Todd Jones teaches history, government, economics and international relations at West Linn High School. His 13 years of teaching social studies and language arts in middle and high schools follows ten years of work in state politics and public relations, including four years with Secretary of State Phil Keisling, two years with State Treasurer Randall Edwards, and stints with Portland communications firms Northwest Strategies and Metropolitan Group. Currently he serves on advisory boards for Chalkboard Project, the West Linn Parks and Recreation Board, and Oregon Model United Nations. He has a bachelor’s degree in history from Willamette University and a master’s degree in teaching from Lewis and Clark College.
A few months back I met with a Sherwood High School teacher who told me that she and her colleagues were unable to get students to apply for a scholarship for college-bound students interested in becoming teachers. A week later I relayed this story to a group of educators and a school board member exclaimed, “Oh, that happened to us. We offered a scholarship for teachers-to-be and no one applied!”
I was taken aback. I enjoy teaching so much, I guess I had assumed up until then that others would see what I see and find the job appealing. Granted, it is not an easy job–I put in relatively long hours (On average, 55 per week), and the work can be taxing, mentally, emotionally, even physically. (more…)
I teach students to set SMART goals—goals that are specific, measurable, achievable, realistic and timely; goals that challenge us yet can be reached; goals for which we can gauge success in relatively short periods of time. Our hope, of course, is that having SMART goals will spur us to take specific actions to achieve the goals.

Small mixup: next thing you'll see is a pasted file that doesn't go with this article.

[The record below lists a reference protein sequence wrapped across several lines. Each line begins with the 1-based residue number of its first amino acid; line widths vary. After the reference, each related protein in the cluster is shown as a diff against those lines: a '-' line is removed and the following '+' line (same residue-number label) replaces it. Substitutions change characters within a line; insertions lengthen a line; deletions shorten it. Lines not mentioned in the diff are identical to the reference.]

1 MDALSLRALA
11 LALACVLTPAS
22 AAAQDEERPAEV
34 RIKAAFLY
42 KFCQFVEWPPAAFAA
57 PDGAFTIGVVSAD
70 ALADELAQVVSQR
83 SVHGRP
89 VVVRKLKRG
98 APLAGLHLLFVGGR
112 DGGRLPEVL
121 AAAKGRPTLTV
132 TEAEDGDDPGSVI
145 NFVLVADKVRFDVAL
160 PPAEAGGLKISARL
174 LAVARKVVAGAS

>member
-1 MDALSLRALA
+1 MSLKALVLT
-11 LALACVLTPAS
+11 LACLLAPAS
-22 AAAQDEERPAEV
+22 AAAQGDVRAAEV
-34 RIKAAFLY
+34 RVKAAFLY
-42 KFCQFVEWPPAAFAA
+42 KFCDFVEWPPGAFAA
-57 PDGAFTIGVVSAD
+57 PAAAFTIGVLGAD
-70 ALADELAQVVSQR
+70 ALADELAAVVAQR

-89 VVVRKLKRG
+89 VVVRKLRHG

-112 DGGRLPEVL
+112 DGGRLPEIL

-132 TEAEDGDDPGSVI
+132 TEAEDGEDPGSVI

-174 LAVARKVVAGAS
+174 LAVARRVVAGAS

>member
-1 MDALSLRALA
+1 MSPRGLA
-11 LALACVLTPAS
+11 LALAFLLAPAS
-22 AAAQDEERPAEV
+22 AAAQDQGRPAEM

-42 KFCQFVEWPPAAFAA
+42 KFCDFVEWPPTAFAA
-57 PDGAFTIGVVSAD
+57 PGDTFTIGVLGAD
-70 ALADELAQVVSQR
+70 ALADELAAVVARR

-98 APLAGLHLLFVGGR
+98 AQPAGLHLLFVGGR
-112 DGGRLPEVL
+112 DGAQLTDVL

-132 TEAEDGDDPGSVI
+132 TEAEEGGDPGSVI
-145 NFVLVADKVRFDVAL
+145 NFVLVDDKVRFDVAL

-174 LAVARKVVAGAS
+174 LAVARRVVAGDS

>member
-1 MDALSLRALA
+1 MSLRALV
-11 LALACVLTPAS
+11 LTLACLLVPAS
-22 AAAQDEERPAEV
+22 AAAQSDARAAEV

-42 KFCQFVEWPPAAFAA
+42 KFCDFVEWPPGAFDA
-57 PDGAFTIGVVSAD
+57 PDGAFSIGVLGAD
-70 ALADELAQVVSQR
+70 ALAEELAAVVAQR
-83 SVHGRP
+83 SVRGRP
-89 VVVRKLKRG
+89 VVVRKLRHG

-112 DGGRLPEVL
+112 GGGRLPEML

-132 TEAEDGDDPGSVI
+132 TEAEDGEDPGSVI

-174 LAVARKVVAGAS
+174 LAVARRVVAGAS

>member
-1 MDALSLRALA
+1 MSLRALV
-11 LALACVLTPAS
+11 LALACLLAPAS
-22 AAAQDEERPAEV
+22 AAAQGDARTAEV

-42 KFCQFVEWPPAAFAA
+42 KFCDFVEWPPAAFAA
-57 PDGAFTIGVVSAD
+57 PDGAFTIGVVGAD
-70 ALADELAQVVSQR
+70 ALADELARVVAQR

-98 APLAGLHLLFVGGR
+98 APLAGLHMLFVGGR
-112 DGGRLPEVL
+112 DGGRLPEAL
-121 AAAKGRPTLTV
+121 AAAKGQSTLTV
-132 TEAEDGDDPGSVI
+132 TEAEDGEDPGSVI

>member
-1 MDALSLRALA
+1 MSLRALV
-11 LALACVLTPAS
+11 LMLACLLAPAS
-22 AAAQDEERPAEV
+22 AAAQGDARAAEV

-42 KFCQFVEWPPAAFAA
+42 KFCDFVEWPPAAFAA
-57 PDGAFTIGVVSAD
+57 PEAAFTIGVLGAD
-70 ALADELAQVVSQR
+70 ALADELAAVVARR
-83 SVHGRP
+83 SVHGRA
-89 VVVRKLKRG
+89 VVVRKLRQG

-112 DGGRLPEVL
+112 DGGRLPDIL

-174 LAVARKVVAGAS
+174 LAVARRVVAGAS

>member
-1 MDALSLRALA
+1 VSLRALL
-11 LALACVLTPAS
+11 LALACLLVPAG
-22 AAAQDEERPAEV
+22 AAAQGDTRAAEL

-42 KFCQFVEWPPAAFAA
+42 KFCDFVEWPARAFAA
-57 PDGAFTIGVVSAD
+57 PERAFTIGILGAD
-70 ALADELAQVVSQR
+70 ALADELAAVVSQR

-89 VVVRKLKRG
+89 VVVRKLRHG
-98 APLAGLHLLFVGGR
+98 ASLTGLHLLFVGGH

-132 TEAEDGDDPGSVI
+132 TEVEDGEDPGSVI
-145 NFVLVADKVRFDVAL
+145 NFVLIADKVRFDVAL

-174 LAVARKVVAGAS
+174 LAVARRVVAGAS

When the legislature adopted achievement compacts for school districts about a year ago, my hope was that districts would set SMART goals and, more importantly, change practices with eyes toward meeting the goals.
So I was pleased when, at the start of our school year, my principal shared with our staff that our school was taking a number of steps to boost our graduation rate, including providing summer support to incoming freshmen who struggled academically in middle school, appointing an administrator to focus on freshmen attainment of credits, and strengthening relationships between freshmen and upper-class mentors. He suggested at the time that this partly was due to graduation rates being a primary factor in achievement compacts, and the state’s and the district’s focus on all students earning diplomas. (more…)
Dr. Rudy Crew, Oregon’s new Chief Education Officer, spoke at the Grantmakers Conference in Eugene on October 17th. About sixty representatives of Oregon foundations heard him suggest where Oregon should focus its energies and resources to help students grow and achieve—making sure all students can read by third grade, promoting STEAM disciplines (science, technology, engineering, arts and mathematics), better training and supporting teachers, and supporting stronger parent and community connections with schools.
As I listened it occurred to me that education officials and advocates know how to advance in all four of these areas. There are proven programs for teaching reading and raising literacy. There are effective models for engaging students in meaningful STEAM instruction and activities. There are traditional and non-traditional programs that are better equipping teachers to be successful in the short and long-term. There are exemplars in building relationships between parents and schools. We have a pretty good idea how to do all this; perhaps not with unquestionable certainty, but with enough confidence to move forward. We lack just one resource. (more…)
I recently toured a nonprofit in Medford called Kids Unlimited. KU identifies traditionally disadvantaged students at an early age and provides them with extra-curricular activities, academic support and mentorship in hope that they will stay in school and earn diplomas. Of the first 18 students who entered the KU program ten years ago, 12 of them graduated from high school, and KU’s success has only grown since then. It took me two minutes with the KU founder, Tom Cole, to recognize that he is a gem of a leader – visionary, committed, charismatic, and no-nonsense. I asked him what he thinks is the key to KU’s success. He gave a one word response – relationships.